21 Comments

Discuss in the forums Reply
Margon 4th December 2013, 10:16 Quote
All they have done is make clear switch housing to accommodate and diffuse SMD LEDs - they haven't redesigned the casing at all to allow the use of for example 3 leg RGB LEDs.

but clear housing's will be awesome for diffusing the light - but I am not going to lie, I will be buying a corsair board just to take the switches off and put on something nicer, have just built a board with clear switch tops and it looked nice.
Gareth Halfacree 4th December 2013, 10:20 Quote
Quote:
Originally Posted by Margon
but clear housing's will be awesome for diffusing the light - but I am not going to lie, I will be buying a corsair board just to take the switches off and put on something nicer, have just built a board with clear switch tops and it looked nice.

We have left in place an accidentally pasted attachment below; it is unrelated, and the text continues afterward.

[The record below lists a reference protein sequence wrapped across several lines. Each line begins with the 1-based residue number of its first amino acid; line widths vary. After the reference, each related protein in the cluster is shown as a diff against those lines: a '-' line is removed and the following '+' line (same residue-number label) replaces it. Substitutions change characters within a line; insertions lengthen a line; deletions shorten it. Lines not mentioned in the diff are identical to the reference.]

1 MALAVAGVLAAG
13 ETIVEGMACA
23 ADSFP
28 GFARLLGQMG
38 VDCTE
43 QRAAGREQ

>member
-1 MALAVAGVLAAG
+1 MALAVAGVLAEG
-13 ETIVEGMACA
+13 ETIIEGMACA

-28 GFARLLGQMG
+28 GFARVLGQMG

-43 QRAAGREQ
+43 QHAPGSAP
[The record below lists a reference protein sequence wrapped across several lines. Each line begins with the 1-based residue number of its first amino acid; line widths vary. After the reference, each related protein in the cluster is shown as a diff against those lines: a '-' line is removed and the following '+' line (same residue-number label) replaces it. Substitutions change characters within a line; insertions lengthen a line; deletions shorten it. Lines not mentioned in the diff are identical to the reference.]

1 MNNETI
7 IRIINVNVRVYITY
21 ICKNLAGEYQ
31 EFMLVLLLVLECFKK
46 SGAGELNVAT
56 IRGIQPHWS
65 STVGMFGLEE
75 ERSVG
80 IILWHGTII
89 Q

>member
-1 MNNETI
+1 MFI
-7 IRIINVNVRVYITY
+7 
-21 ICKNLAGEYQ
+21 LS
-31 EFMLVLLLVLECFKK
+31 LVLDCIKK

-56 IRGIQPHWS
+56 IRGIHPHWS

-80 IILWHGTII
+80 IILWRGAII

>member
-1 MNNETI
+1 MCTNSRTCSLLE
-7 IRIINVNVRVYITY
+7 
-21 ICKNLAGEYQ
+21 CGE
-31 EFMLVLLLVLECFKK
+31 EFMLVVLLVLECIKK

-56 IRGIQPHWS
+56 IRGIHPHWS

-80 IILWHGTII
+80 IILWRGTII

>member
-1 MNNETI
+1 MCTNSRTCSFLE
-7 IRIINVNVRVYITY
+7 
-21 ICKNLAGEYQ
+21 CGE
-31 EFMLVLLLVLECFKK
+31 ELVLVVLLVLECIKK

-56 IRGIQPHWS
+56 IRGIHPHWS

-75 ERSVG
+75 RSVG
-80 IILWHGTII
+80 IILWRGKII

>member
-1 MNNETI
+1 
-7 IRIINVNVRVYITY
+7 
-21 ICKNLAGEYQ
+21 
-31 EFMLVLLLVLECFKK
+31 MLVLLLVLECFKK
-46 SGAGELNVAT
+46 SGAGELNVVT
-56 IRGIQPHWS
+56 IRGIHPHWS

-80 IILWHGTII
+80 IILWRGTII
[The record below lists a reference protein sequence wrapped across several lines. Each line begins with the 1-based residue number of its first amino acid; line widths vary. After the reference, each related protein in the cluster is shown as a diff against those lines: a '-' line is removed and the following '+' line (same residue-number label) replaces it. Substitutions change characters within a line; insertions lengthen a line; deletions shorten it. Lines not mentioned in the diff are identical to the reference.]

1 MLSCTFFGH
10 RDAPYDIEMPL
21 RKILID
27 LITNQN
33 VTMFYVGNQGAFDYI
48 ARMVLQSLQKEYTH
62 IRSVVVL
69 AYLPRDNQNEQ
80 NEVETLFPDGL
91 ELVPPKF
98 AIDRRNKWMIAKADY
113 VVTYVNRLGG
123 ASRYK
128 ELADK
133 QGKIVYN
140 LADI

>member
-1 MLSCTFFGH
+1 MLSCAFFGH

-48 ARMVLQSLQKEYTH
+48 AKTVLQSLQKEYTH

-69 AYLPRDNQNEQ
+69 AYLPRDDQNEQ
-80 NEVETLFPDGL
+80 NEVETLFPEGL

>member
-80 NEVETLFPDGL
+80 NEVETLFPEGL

That may not be as easy as you think: as the article says the MX RGB switches are designed with a lens that sits flush against a surface-mount LED on the board itself; if moved from a Corsair launch board with properly-positioned surface-mount LEDs to a board not designed for MX RGB switches, that won't work - and you may as well just be using standard Cherry MX switches.
Margon 4th December 2013, 10:25 Quote
Quote:
Originally Posted by Gareth Halfacree
That may not be as easy as you think: as the articles says the MX RGB switches are designed with a lens that sits flush against a surface-mount LED on the board itself; if moved from a Corsair launch board with properly-positioned surface-mount LEDs to a board not designed for MX RGB switches, that won't work - and you may as well just be using standard Cherry MX switches.